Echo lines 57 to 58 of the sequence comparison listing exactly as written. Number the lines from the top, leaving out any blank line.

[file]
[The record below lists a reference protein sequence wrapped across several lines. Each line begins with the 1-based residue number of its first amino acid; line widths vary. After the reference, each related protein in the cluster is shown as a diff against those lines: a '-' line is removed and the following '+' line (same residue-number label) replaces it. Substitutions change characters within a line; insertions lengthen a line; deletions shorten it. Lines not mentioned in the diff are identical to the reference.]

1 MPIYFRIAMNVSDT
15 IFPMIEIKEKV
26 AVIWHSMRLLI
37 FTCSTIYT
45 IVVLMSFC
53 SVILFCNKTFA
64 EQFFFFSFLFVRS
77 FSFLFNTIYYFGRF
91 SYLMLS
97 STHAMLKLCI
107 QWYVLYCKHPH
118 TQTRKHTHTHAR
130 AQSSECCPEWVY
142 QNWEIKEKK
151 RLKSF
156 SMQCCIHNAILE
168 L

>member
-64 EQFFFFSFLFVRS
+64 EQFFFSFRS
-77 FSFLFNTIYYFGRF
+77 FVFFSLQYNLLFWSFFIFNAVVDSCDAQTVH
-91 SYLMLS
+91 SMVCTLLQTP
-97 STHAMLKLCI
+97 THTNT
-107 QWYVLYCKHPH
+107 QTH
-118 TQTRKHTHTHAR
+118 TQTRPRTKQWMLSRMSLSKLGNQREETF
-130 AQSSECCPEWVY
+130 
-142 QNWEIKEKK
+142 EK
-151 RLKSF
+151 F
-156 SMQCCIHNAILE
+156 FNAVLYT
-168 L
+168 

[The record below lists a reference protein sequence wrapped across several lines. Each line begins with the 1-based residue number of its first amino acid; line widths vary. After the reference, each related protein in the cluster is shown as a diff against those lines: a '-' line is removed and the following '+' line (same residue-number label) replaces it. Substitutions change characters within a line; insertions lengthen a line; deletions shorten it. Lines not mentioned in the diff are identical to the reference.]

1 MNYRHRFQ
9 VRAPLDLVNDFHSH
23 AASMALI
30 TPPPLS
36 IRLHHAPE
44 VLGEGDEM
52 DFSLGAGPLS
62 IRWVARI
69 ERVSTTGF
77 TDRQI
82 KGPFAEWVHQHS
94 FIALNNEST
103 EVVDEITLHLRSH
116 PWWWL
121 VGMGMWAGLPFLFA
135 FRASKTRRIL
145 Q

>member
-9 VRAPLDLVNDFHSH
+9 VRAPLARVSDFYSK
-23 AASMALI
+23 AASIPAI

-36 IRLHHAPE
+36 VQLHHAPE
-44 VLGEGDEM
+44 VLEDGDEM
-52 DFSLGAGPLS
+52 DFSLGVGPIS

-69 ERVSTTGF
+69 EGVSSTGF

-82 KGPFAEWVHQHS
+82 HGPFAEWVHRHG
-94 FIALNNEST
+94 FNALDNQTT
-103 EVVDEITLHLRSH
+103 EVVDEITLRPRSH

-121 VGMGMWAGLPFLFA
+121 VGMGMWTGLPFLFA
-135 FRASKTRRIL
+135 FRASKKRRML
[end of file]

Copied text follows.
121 VGMGMWAGLPFLFA
135 FRASKTRRIL